NSR may be moving in the right the direction, but what is needed is a new level of discussion. Only Congress is in a position to raise the level of discourse. Two proposed laws are in front of Congress this year. Both the President’s proposal (Clear Skies) and the Congressional proposal (Clear Air Planning Act) help clarify how NSR will affect existing units4 . The earlier democratic proposal introduced by Jim Jeffords is no longer a viable contender to the Administration’s position. The new replacement legislation sponsored by Jim Carper is more moderate, and the bill’s sponsor will lead the process as the ranking member of the Committee that deals with clean air issues. These two Acts deal with NSR in different ways. Under the Administration’s Clear Skies plants would not have to go through case-by-case BACT analysis if they could meet specific NSPS limits5 . For coal fired boilers these are: NOx (1.0 lb/MW-hr), SO2 (2.0 lb/MW-hr), Mercury (0.15 lb/GW-hr), and particulate matter (0.2 lb/MW-hr). The mercury limit can be met in alternative ways that provide some flexibility. For particulates a more stringent standard applies to plants within 50 kilometers of a Federal Class 1 area (National Parks and Wilderness Areas). These plants must achieve 0.03 particulate levels in Class 1 areas (not 0.2) and are subject to the BART (Best Available Retrofit Technology) guideline under the EPA Regional Haze Rule. The mercury standard can be met in two alternative ways: achieve an 80% reduction or install FGD and SCR. This flexibility might allow utilities alternatives to carbon injection or more reasonable levels of carbon injection. If Congress passed the Clear Skies Act, the above standards might be a complete definition of a “clean unit” under NSR. However, for all the other units that do not meet the “clean unit” test, the alternative may be a highly restrictive definition of routine maintenance. The Clear Air Planning Act is more straightforward than Clear Skies and the current proposed NSR reform. The Act simply defines a major modification as 1) either a component replacement that exceeds 50 percent of the capital construction cost of a comparable new unit of the same type, or 2) a change that results in an increase in the rate of emissions. The Act goes further and defines “Lowest Achievable Emission Rate” as any technology that does not exceed (in cost per ton) two times (2X) the cost guideline used for BACT. In addition, emission offsets are not required for new units. These are definitions any plant manager can interpret easily: a 50% cost test of a new unit and a predictable guide to LAER. The Trade-Offs: Clear Skies v. Clean Air Planning Act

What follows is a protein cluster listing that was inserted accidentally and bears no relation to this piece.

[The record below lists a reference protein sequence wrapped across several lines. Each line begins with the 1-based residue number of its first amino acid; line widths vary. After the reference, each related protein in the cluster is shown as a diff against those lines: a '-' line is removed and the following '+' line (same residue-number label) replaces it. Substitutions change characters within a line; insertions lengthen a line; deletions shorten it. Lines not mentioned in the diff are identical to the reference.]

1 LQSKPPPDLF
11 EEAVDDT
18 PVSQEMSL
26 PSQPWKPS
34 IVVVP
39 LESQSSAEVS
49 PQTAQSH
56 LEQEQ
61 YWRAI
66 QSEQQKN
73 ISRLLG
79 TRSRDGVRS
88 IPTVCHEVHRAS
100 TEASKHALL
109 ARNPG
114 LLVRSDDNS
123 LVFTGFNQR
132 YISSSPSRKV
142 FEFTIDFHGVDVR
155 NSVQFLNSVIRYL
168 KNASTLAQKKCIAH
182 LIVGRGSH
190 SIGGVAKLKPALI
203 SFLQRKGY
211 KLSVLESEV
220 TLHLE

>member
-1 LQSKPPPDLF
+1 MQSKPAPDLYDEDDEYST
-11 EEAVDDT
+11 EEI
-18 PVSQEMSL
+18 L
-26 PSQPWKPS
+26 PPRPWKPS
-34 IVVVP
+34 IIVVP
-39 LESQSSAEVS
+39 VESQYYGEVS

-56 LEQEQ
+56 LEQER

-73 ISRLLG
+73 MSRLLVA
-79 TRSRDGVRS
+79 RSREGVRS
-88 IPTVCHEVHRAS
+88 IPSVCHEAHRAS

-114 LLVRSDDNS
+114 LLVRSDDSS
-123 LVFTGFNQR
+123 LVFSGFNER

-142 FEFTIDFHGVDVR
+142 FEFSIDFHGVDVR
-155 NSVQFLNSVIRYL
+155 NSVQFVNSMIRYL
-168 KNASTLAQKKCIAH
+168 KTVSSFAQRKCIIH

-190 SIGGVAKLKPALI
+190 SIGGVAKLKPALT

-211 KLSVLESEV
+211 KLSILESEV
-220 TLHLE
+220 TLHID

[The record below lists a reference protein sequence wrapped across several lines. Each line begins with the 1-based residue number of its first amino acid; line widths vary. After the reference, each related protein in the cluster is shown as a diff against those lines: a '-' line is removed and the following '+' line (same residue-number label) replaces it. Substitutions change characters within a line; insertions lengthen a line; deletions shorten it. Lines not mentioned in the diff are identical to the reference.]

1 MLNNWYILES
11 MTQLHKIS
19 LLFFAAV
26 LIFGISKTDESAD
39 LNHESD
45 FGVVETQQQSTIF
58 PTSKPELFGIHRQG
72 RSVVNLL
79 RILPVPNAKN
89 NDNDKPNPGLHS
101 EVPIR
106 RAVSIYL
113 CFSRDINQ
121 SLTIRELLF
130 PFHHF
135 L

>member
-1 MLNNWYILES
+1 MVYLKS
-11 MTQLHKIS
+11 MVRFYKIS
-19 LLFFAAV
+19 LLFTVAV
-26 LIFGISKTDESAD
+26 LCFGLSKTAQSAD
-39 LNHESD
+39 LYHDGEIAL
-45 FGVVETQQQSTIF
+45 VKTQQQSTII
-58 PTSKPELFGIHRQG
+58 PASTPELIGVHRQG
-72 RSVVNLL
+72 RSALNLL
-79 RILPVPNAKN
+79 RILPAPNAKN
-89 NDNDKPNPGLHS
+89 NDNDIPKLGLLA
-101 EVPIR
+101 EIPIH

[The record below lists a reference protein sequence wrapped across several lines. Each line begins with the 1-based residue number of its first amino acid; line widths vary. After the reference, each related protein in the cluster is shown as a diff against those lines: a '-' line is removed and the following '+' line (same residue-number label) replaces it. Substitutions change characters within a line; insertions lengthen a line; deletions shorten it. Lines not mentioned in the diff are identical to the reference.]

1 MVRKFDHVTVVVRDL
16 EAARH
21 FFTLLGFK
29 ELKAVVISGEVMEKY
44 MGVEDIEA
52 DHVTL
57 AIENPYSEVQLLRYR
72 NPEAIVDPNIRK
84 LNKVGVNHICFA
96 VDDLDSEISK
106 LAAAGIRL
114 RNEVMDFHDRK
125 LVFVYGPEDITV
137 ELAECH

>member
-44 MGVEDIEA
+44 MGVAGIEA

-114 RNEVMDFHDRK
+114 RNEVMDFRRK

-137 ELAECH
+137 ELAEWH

NSR under the Clean Air Planning Act would allow utilities to operate their plants without EPA involved in asset management decisions. However, the Act has provisions that will force more reductions in emissions sooner than Clear Skies. NOx emission budgets are less in 2008 (1.87 vs. 2.1 million tons) and the second stage reduction comes much sooner 2012 vs. 2018. NOx emissions are also based on megawatt hours rather than heat input, which provides more emission allowances to combined cycle gas plants relative to coal than the Clear Skies allocation based on heat input. In addition, the SO2 emissions in the Clean Air Planning Act come two years earlier (2008) and step down to 2.25 million tons by 2015 vs. 3 million tons by 2018 in Clear Skies. Is the greater certainty and flexibility worth the additional investment in air pollution control to utilities? In a deregulated energy market for utilities whose future is coal generation the answer is probably yes. The sticking point for the environmental community, however, is the inclusion of a cap on CO2. The Clean Air Planning Act incorporates CO2 emission reductions. The Administration has been adamant that CO2 is not on the table. The downside of CO2 caps is that there are no good technology options currently available to reduce CO2. The consensus position in the scientific community is that CO2 reductions will be needed on a global basis in the future. The Administration is ideologically opposed to CO2 regulation, but the benefits of setting up a global system of CO2 trading may far outweigh the anxiety about the regulatory implications of CO2 emission caps. In addition, CO2 trading and CO2 caps may help put nuclear back on the list of new generating options. More Regulatory Certainty Needed